Chicago’s Cardinal Blase Cupich endorsed the idea that church leaders should call LGBT people by the terms which such people use to identify themselves.
America magazine’s Michael O’Loughlin reported on the cardinal’s comments, made in response to a reporter’s question following a talk the prelate gave at the City Club of Chicago this week. Cupich said:
“We have always wanted to make sure that we start the conversation by saying that all people are of value and their lives should be respected and that we should respect them.
That is why I think that the terms gay and lesbian, L.G.B.T., all of those names that people appropriate to themselves, should be respected. People should be called the way that they want to be called rather than us coming up with terms that maybe we’re more comfortable with. So it begins with that.”
O’Loughlin pointed out the timeliness of the cardinal’s remarks:
“The cardinal’s comments come at a time when some Catholic leaders are considering how to engage the L.G.B.T. community. America editor-at-large James Martin, S.J., argues in his new book Building a Bridge that gay and lesbian people should be referred to by those names, noting that Pope Francis himself has used the term gay.
“Later that evening, Cardinal Cupich appeared on WTTW’s “Chicago Tonight” to discuss gang and gun violence in the city. He declined to comment on a newly promulgated document in nearby Springfield, Ill., in which Bishop Thomas Paprocki told priests that gays and lesbians in same-sex marriages should not receive Communion or be given Catholic funerals.”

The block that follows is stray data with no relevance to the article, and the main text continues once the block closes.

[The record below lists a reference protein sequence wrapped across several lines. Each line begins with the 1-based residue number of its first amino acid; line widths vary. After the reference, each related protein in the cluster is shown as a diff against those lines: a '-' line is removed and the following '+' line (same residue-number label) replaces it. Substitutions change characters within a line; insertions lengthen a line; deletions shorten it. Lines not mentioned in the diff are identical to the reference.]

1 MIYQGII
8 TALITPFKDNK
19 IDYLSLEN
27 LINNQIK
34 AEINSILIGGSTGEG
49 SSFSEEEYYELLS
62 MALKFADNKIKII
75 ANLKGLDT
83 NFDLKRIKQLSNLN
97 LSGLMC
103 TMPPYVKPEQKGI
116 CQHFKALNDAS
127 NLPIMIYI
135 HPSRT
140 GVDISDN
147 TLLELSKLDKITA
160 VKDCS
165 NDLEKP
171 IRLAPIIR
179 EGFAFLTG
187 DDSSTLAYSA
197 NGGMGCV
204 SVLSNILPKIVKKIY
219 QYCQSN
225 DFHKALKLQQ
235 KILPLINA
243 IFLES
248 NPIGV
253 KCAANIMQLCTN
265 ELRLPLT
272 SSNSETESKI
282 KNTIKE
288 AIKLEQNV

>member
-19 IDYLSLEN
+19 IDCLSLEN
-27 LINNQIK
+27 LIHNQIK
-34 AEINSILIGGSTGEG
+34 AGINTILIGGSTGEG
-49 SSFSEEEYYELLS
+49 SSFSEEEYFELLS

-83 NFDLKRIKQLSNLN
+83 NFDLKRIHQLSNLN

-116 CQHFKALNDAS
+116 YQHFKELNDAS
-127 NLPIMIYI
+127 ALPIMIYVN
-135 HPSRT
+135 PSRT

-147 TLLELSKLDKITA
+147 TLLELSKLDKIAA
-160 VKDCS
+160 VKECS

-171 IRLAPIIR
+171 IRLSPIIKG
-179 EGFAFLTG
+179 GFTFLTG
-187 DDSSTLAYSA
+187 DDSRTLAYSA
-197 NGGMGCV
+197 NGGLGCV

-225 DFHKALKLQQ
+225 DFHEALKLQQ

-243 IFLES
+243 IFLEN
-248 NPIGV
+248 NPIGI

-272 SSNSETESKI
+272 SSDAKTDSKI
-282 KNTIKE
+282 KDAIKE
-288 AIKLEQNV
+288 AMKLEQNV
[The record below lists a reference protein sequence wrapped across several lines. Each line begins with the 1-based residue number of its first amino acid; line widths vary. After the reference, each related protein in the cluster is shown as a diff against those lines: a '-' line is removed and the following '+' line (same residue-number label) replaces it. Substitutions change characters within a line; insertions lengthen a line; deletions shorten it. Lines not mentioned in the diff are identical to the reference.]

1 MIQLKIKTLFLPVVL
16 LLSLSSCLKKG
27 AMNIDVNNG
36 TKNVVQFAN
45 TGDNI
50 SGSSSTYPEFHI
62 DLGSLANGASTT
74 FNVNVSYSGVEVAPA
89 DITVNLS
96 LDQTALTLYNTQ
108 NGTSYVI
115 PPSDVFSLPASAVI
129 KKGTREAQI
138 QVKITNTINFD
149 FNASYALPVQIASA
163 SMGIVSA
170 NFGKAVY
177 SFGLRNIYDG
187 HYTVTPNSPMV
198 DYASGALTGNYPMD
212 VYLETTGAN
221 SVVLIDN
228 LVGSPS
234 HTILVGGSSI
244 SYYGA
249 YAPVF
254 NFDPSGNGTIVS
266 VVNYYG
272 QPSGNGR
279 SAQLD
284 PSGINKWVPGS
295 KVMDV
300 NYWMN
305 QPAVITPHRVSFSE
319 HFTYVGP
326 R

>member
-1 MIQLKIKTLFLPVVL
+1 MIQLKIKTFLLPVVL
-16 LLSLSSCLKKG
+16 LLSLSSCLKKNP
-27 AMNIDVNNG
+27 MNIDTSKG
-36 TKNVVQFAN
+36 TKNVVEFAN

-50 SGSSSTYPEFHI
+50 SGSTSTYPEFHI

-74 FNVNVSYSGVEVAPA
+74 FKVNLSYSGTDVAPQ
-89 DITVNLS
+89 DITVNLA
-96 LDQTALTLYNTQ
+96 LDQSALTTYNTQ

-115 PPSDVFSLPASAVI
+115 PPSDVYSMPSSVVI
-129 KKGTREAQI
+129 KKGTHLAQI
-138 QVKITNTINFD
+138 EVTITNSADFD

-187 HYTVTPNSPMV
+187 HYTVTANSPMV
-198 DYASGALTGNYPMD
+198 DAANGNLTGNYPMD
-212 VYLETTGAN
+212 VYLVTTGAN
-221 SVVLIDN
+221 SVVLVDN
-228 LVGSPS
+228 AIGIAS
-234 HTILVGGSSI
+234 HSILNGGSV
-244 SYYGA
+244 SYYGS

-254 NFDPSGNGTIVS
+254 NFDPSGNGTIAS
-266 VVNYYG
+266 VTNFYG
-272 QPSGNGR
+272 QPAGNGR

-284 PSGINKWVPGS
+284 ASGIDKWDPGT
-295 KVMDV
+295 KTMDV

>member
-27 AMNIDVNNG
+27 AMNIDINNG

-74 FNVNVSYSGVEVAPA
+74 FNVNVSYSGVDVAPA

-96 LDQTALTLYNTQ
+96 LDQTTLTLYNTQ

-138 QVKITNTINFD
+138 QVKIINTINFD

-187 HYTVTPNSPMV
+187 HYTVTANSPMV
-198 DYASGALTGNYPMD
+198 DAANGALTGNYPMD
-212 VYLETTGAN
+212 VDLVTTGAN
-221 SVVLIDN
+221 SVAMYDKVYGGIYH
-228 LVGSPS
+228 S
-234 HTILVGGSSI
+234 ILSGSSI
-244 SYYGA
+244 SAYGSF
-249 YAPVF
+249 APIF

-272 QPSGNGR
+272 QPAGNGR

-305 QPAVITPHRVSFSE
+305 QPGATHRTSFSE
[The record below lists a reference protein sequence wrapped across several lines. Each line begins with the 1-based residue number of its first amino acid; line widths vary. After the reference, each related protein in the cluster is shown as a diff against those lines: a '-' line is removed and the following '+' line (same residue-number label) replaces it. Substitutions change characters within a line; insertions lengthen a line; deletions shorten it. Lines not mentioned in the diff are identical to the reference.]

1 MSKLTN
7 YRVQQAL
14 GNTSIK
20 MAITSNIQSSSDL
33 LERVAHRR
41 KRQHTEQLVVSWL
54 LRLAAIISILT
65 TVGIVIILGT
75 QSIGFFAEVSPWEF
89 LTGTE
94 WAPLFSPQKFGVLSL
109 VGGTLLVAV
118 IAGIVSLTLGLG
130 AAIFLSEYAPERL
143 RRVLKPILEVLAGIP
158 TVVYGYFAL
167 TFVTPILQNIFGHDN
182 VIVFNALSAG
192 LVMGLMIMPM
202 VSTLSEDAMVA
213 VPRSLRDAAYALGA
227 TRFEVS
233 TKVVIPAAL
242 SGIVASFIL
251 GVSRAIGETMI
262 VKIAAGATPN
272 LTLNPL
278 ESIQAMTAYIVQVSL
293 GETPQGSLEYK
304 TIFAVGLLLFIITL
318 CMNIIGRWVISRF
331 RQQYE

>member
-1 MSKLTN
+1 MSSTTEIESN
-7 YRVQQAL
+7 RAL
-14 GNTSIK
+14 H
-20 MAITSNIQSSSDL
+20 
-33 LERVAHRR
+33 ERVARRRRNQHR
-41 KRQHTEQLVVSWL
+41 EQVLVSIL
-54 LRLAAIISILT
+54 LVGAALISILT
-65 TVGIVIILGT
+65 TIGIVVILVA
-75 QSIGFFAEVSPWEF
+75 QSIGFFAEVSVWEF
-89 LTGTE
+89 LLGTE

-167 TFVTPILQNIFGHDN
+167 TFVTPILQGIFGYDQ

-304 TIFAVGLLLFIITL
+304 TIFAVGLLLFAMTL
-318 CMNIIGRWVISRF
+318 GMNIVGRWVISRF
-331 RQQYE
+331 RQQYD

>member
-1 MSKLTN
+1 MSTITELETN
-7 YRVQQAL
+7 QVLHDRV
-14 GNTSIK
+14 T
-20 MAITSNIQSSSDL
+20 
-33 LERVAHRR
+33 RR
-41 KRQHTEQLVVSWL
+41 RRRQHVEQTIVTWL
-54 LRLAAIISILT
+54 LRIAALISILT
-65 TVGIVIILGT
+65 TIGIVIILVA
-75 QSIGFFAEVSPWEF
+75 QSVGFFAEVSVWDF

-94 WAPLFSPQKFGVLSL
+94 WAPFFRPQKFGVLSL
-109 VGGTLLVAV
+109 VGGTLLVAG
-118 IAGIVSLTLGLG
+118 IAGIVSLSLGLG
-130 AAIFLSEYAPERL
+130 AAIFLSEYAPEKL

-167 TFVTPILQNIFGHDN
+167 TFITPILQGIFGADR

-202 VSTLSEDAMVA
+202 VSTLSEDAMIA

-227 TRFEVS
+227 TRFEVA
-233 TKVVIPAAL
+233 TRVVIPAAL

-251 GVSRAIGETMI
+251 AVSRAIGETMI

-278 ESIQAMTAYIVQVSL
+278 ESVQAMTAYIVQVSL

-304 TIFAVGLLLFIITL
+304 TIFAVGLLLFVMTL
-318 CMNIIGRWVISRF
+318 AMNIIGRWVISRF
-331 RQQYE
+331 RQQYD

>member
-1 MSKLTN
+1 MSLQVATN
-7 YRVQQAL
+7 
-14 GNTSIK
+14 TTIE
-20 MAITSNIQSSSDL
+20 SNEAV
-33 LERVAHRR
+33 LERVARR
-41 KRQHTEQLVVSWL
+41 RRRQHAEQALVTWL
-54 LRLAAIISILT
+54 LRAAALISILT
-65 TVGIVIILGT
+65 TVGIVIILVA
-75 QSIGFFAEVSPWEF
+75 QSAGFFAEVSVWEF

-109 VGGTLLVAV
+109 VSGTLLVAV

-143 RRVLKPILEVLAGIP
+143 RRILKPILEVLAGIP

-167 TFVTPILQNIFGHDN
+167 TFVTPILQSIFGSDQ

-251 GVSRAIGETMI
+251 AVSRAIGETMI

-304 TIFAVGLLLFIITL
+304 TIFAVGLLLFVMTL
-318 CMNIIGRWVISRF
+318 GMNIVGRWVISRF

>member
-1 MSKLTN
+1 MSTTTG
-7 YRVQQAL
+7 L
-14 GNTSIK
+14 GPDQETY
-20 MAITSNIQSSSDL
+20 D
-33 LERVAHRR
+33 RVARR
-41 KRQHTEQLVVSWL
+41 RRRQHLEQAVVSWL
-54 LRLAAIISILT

” ‘That is not our policy,’ Cardinal Cupich said, adding, ‘as a matter of practice, we don’t comment on the policies of other dioceses.’ “
The time has come to begin the initial research to make Franciscan Fr. Mychal Judge, OFM, a canonized saint in the Catholic Church. And we need the help of people like you to spread the word about such a possibility so that we can gather evidence about Fr. Judge’s life and ministry.
On September 11, 2001, Fr. Judge, who was a chaplain for the New York City Fire Department, rushed into the World Trade Center building with other first responders, after terrorists had flown planes into the skyscraper towers. As a result of his sacrifice, he died, and is now often referred to as “Victim Number One” of that tragic day which witnessed the deaths of close to 3,000 people, with over 6,000 more injured.